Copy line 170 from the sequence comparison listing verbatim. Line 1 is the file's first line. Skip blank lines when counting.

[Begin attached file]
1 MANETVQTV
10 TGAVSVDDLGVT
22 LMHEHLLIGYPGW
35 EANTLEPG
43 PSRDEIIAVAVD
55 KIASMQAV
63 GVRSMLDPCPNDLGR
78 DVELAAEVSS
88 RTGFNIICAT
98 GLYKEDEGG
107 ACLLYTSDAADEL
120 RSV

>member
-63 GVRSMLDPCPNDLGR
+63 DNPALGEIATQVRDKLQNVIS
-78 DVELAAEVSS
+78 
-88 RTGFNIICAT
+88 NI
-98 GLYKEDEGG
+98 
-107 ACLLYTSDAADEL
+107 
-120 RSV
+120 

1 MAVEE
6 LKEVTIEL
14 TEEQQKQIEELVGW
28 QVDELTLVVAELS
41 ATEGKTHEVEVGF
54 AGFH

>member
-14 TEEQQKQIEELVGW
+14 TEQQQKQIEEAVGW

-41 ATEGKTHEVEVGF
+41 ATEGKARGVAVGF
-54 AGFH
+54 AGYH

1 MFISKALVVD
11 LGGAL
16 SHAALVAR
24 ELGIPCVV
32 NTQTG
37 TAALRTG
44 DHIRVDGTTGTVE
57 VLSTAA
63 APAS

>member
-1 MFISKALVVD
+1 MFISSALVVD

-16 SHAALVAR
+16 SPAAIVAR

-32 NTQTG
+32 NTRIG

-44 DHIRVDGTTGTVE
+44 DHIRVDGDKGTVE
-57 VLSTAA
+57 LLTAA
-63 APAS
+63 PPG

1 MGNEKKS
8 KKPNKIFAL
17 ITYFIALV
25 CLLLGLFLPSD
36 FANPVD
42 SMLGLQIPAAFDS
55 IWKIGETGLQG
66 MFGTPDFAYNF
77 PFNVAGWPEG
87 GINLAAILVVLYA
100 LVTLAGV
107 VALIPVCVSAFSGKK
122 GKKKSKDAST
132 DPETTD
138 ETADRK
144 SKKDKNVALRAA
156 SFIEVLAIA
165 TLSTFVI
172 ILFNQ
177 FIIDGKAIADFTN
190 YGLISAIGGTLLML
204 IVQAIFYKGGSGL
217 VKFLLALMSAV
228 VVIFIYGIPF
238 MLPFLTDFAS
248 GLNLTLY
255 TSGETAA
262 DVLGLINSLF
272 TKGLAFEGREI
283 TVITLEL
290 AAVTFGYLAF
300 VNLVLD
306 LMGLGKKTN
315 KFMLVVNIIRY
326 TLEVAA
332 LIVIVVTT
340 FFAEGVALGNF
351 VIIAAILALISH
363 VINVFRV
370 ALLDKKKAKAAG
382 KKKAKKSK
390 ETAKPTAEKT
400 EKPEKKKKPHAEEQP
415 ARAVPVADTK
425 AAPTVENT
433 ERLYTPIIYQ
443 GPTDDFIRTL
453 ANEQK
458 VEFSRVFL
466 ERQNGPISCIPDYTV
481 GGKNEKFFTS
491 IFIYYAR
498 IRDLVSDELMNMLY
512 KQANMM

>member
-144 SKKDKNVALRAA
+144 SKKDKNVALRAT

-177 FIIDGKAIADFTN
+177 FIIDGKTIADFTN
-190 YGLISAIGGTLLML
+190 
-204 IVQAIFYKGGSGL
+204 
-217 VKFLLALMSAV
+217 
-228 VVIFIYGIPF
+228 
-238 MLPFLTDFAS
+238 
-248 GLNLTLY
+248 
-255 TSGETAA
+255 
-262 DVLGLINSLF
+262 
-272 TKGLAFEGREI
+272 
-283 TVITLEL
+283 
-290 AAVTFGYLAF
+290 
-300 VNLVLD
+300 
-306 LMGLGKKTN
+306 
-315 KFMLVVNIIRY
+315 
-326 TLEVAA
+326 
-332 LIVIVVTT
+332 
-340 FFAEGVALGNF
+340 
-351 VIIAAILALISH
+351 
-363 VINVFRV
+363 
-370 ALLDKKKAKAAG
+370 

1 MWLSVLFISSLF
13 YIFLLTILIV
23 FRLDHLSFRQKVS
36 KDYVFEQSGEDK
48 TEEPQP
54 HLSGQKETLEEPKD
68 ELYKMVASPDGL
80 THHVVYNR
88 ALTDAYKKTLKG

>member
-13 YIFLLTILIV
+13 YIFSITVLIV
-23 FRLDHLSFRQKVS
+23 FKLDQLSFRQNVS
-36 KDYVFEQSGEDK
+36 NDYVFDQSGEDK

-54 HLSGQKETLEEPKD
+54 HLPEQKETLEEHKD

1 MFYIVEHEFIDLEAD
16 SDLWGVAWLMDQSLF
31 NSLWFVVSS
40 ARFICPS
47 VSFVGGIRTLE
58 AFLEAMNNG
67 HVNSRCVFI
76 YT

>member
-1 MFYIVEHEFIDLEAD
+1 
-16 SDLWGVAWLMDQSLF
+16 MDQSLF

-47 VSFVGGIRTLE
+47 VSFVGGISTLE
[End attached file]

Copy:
-13 YIFLLTILIV